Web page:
Sept. 15, 2015 --
Every Friday night during the summer, after the evening
colors are lowered, a spotlight shines upon a lone bugler on the roof of Marine
Barracks Washington, D.C. As taps sounds you can feel the somber music take
hold of the audience. This lone Marine is the ceremonial bugler.
As a ceremonial bugler for the United States Marine Drum and
Bugle Corps, Staff Sgt. Codie Williams is one of many individuals who plays a key
role in funerals and various formal events such as the Evening and Sunset
Parades. In these events she will sound the various bugle calls, including Officer’s
Call and Taps.
“It’s a very humbling feeling,” said Williams.
At a young age, Williams had a passion for music. She was
persuaded into playing the trumpet by her parents who played the same
instrument she performs with today. From there, she continued to perform at
churches and joined the band during her high-school years in Dallas, Tx.
“I was going to play the clarinet,” said Williams. “It’s
really ironic, because if I had played the clarinet I really wouldn’t be here.”
Williams originally aspired to pursue the intelligence field
upon enlisting into the Marine Corps. Once discovering her musical background, her
recruiter suggested that she audition for a position in the fleet bands. Upon
successfully completing the audition, she was offered the opportunity to join
the “Commandant’s Own.” She accepted that same day and left for basic training
several weeks later.
To audition for any
musician positions in the Marine Corps such as the D&B and the band, one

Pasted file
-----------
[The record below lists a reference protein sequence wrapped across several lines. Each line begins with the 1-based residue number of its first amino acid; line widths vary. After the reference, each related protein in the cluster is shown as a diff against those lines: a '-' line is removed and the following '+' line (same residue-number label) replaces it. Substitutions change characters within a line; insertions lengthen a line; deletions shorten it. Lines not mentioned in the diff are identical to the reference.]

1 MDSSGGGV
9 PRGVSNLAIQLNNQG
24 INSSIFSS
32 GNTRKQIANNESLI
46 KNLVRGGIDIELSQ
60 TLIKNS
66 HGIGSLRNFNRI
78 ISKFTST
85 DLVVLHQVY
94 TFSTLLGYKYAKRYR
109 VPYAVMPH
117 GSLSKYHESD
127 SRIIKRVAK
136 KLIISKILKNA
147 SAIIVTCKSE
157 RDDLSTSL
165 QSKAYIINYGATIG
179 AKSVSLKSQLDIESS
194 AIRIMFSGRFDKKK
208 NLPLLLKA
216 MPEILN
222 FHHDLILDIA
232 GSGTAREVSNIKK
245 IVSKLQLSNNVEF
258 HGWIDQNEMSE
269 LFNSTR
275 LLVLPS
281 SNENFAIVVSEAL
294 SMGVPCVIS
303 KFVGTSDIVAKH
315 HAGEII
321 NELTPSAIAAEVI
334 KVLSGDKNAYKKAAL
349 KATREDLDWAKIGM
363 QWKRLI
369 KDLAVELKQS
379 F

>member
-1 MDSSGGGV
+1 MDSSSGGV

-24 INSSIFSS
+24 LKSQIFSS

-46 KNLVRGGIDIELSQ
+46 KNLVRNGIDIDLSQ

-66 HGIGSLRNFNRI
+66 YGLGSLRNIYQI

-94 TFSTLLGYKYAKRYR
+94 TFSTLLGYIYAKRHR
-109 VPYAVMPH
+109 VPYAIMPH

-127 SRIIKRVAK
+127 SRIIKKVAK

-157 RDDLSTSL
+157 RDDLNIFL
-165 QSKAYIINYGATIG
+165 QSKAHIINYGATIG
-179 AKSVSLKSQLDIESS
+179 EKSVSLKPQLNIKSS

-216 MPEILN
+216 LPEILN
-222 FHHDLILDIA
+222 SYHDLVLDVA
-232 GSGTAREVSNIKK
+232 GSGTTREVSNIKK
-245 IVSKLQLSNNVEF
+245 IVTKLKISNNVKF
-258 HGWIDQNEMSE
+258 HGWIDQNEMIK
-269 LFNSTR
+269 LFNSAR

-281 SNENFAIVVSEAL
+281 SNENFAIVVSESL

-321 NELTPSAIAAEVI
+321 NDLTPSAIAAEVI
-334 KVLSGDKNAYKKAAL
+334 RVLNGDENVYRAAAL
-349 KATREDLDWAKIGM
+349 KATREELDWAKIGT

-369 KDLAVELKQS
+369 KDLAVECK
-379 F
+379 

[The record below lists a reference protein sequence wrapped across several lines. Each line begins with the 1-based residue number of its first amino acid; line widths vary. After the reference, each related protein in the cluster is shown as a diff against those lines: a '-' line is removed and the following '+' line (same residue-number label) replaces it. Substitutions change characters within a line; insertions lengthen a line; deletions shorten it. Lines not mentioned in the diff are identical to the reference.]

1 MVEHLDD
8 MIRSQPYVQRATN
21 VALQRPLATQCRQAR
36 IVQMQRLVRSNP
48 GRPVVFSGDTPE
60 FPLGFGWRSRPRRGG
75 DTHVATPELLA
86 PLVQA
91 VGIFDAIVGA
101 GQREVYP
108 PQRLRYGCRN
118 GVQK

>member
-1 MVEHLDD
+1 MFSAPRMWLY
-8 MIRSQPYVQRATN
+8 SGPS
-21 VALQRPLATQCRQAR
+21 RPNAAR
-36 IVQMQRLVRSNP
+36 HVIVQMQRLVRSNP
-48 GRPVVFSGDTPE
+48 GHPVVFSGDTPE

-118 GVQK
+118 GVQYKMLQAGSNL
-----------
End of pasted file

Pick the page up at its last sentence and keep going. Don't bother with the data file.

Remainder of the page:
can simply request to do so with a Marine recruiter who will then contact specialized
Marines who examine to individual’s performance. A various amount of scales as
well as prepared pieces are performed during the audition. Upon successfully
completing the audition, a score is given, and that score is used to determine
placement and unit assignment throughout the Marine Corps.
The D&B practices all throughout the year. During the
winter months, they travel to Yuma, Ariz. to learn and perfect their music in
motion performance for the year. After this they perform at various Marine
Corps installations and public venues across the US during their West and East
Coast tours with the Battle Color Detachment. Then they travel back to Marine Barracks
Washington, D.C., and prepare for the parade season.
With this year’s Parade season over, the Drum and Bugle
Corps has begun preparing for next year’s show, as well as various other
ceremonial commitments. And with next year’s show on the horizon, we can only expect
bigger and better things from Williams and the rest of the D&B.